Translator Disclaimer
1 January 2004 Nest-searching cues and studies of nest-site selection and nesting success
Amanda D. Rodewald
Author Affiliations +

Locating and monitoring nests are among the most widely used approaches in studies of avian ecology, evolution, and conservation. While several papers outline “best practices” for nest studies, nest-searching techniques are seldom standardized in field investigations because observers generally use strategies that work best for them. In this study, I examined if field observers differed in the cues they used to locate nests, the species they found, and the fate of their nests (i.e., successful or failed), and the extent to which nest-searching cues were associated with either nest fate or vegetation characteristics surrounding the nest. My field assistants and I monitored 355 songbird nests on 10 forested sites in central Pennsylvania in 1998–99. Parental behavior was the most frequently used cue for locating nests (41%), followed by systematic searching of nesting substrate (37%). Accidental flushing of the parent (5%) and luck (17%) were involved in fewer located nests. Field observers differed in the cues they used to find nests, and these nest-searching cues were associated with finding certain species. In addition, estimates of nesting success (percentage of nests fledging young) differed among field observers by up to 2.35×. Nest-searching cues were related to nest-placement (e.g., nest height) and vegetation characteristics (e.g., leaf litter) within nest-patches for Ovenbirds (Seiurus aurocapillus), Red-eyed Vireos (Vireo olivaceus), and Scarlet Tanagers (Piranga olivacea), although cues were not significantly related to the fate of nests. Overall, nest-searching cues were associated with nest placement, nest-patch habitat, and species composition of nest samples, all of which can ultimately influence findings from nesting studies. Consequently, investigators should exercise caution when allocating individual effort across experimental units and consider assigning each observer to ≥1 treatment, multiple observers to each site, and addressing nest-patch and nest-placement differences among cues through training and data analysis.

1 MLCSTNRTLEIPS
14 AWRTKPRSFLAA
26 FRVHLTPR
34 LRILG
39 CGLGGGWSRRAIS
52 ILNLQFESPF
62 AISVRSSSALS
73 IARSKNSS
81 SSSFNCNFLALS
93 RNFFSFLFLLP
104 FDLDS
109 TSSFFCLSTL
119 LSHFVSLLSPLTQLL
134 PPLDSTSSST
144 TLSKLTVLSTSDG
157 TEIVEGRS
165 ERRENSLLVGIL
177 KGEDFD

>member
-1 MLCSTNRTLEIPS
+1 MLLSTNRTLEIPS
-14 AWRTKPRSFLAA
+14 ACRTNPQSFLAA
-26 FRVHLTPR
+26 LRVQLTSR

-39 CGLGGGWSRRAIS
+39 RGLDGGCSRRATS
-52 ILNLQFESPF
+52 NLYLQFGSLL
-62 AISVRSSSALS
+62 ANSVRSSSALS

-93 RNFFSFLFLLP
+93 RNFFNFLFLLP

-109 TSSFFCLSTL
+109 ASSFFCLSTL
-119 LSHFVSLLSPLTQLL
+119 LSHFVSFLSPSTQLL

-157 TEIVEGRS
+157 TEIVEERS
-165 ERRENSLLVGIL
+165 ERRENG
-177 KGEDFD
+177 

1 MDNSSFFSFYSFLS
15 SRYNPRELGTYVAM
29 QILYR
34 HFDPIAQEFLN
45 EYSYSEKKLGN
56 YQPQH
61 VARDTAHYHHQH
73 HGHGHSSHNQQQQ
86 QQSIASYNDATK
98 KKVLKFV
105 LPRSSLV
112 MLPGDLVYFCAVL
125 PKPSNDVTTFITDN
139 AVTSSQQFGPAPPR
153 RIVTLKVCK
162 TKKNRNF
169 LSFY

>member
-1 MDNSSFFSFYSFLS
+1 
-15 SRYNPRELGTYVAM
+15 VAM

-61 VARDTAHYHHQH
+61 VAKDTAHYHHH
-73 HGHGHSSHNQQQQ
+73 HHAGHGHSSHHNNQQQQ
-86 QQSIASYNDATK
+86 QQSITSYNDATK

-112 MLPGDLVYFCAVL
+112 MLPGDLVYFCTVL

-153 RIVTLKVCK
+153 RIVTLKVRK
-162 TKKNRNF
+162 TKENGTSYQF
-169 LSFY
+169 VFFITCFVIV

Amanda D. Rodewald "Nest-searching cues and studies of nest-site selection and nesting success," Journal of Field Ornithology 75(1), 31-39, (1 January 2004).
Received: 22 February 2002; Accepted: 1 February 2003; Published: 1 January 2004

This article is only available to subscribers.
It is not available for individual sale.

Get copyright permission
Back to Top